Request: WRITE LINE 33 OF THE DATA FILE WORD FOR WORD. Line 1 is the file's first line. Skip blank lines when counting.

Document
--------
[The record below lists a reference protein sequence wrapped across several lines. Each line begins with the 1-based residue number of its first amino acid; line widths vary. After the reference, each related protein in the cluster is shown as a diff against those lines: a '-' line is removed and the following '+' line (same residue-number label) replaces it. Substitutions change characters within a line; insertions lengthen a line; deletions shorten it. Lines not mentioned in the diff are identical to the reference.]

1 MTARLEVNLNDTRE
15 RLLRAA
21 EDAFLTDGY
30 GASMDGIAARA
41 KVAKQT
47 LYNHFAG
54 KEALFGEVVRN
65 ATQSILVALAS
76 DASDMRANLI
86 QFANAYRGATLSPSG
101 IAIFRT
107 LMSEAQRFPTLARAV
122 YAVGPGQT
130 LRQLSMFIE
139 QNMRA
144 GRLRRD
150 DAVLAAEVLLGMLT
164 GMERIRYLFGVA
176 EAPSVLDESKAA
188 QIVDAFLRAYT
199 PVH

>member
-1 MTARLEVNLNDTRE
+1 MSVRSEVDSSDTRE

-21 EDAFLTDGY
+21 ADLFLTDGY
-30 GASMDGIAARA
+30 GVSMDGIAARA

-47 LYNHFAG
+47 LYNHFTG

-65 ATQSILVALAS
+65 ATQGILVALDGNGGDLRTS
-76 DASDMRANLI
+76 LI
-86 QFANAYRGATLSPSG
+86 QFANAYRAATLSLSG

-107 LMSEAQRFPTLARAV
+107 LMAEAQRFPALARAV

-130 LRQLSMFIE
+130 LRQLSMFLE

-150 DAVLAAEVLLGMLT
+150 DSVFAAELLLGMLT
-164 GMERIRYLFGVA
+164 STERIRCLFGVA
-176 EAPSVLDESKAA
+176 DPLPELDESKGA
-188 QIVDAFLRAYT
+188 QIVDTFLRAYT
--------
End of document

+65 ATQGILVALDGNGGDLRTS